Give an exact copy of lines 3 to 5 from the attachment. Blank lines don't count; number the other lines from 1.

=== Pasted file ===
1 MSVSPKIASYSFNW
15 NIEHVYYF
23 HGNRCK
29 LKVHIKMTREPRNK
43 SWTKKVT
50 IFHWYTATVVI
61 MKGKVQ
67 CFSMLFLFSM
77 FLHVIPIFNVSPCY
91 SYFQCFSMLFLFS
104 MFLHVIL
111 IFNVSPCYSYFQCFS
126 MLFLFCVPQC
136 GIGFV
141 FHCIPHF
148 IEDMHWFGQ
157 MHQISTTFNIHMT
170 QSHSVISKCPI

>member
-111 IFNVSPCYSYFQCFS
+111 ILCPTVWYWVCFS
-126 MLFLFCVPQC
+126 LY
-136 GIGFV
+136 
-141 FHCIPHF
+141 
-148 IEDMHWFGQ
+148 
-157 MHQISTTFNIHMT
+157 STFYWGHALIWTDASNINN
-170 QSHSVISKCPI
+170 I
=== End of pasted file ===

23 HGNRCK
29 LKVHIKMTREPRNK
43 SWTKKVT